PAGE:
The European Union also welcomed the progress towards regional economic integration represented by the signing of a Memorandum of Understanding on trade liberalization by the Ministers for International Trade of Albania, Bosnia and Herzegovina, Croatia, the Former Yugoslav Republic of Macedonia, the Federal Republic of Yugoslavia, Romania and Bulgaria. It hoped the agreement's implementation and further development would considerably improve the economic situation in Bosnia and Herzegovina.
The European Union remained convinced that the economic situation could be improved by the pursuit of the aims set out in the European Union road map and urged the authorities in Bosnia and Herzegovina to take the necessary legislative measures towards that end. The European Union regretted that only seven of the 18 points contained in the road map had been implemented to date.
He said the European Union welcomed the increase in the number of minorities returning to the country and urged the High Representative to continue his campaign to raise awareness about them. It welcomed all the initiatives taken to help refugees return to the region. It also welcomed the draft legislation of the Republika Srpska on cooperation with the International Criminal Court for the Former Yugoslavia, noting that it would send a message to the public that the Serb authorities would meet their obligations. Responsible political management, combined with a total and immediate commitment to implement institutional, legal and economic reforms in full were essential prerequisites for speedy integration into European Union structures.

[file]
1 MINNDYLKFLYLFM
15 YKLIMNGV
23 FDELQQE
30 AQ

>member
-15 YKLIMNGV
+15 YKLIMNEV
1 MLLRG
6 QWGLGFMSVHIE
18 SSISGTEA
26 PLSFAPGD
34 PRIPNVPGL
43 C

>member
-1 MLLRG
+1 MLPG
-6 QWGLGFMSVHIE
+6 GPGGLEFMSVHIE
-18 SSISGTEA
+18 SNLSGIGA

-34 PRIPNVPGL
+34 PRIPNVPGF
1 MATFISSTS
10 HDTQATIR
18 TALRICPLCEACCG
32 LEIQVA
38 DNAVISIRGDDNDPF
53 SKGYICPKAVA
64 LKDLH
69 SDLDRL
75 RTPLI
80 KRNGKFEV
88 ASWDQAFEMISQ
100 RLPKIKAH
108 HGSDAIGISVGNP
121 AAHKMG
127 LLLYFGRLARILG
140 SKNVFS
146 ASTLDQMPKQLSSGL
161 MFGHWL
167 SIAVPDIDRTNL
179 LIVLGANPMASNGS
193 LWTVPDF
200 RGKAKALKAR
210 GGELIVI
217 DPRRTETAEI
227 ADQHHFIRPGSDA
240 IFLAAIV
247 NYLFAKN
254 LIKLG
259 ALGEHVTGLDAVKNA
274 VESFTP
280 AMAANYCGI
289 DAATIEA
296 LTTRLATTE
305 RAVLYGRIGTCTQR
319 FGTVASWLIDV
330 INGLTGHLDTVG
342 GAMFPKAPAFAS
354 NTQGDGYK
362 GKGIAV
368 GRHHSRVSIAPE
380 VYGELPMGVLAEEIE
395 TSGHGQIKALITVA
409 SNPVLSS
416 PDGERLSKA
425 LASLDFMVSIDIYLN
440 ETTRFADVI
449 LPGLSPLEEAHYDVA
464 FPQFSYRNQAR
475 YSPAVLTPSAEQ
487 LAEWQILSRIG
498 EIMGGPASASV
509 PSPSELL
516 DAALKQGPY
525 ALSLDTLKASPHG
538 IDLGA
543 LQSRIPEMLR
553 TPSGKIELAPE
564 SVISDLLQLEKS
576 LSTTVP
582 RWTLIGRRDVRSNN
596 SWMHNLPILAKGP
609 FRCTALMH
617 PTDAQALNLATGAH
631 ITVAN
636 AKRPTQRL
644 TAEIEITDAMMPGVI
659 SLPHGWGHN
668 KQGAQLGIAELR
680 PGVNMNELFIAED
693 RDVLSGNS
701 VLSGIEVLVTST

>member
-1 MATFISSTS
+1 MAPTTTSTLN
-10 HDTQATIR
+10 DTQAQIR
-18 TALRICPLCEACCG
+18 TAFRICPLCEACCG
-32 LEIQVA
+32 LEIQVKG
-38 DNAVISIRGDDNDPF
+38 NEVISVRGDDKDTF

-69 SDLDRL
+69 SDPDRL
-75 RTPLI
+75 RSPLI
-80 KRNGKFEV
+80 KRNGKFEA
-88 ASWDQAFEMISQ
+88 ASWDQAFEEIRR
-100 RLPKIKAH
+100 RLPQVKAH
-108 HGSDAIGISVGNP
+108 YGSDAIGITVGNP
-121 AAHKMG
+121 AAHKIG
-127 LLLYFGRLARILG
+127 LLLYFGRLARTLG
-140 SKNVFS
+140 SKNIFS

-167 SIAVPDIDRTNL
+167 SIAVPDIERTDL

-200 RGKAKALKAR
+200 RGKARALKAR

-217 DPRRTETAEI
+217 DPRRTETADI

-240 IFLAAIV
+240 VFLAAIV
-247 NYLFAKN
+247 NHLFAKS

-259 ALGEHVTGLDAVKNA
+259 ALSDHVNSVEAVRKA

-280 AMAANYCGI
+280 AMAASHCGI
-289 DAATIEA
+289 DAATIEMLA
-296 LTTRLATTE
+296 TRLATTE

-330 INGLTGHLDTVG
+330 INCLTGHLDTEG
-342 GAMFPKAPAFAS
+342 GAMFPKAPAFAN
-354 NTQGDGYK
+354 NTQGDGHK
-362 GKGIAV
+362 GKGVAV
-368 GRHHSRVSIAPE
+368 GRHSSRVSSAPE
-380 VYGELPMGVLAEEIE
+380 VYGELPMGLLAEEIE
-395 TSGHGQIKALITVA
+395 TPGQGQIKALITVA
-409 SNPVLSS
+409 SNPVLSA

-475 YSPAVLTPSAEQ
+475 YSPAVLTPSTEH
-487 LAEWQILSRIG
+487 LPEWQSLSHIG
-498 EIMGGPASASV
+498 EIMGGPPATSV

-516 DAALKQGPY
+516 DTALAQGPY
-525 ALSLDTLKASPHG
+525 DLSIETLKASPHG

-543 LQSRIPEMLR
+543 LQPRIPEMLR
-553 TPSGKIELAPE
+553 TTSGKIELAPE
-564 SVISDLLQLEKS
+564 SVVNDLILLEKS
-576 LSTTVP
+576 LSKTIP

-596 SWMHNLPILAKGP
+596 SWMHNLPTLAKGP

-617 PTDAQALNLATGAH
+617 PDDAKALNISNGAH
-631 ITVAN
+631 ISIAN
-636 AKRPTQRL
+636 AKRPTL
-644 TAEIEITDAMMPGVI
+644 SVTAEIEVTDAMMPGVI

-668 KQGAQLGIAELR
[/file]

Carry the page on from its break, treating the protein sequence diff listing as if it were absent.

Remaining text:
Mr. PETRITSCH, replying to a question about the status of national minorities, said that a law was currently before the House of Representatives, and he anticipated a positive outcome commensurate with European standards on minority rights.
To a number of other questions, he said that the International Tribunal played a very important and dynamic role in Bosnia and Herzegovina. Through its work, guilt and responsibility were being individualized -– and that was a very important part of its work, which was contributing enormously to an eventual reconciliation.
He said, to another comment, that the imposition of law was indeed a big problem when it came to a forceful, robust approach. It was a necessity in order to overcome procrastination and incremental rather than fundamental progress. Imposition was therefore necessary from time to time. Meanwhile, the concept of ownership would lead to a more proactive approach on the part of local authorities and he expected them to pass more legislation.
The recent genocide case was a landmark decision, he said, because that had been included for the first time in a verdict. On another subject, he said he did not have a breakdown by ethnic communities of returning refugees. He had not been pursuing that kind of analysis or division; the returns were into areas where the three constituent peoples constituted a minority.
He agreed with the representative of the United States that a sense of urgency was needed to motivate stronger institutions. He urged the international community to support him in getting out the message that time was running out. In economic terms, the country was now in a competitive situation and needed to compete regionally for foreign investment. That was the only way forward and should be clearly understood by local authorities.
In general terms, Bosnia was normalizing, he said. The overall restructuring and streamlining process for the international community's presence would include clear benchmarks and funding requirements. It would identify core requirements and functions, and recalibrate its mandates. The plan would be inclusive, on structural reforms and among various agencies, and would evolve a concrete vision for an end date. It would also pay special attention to justice and home affairs.
Mr. KLEIN said the key issues were economic and social. Regarding the time line, the mandate implementation plan had given all a sense of dedication and focus. The issue of war criminals was embarrassing. Their continued freedom undermined cooperation across the spectrum and was a poison cloud hanging over all.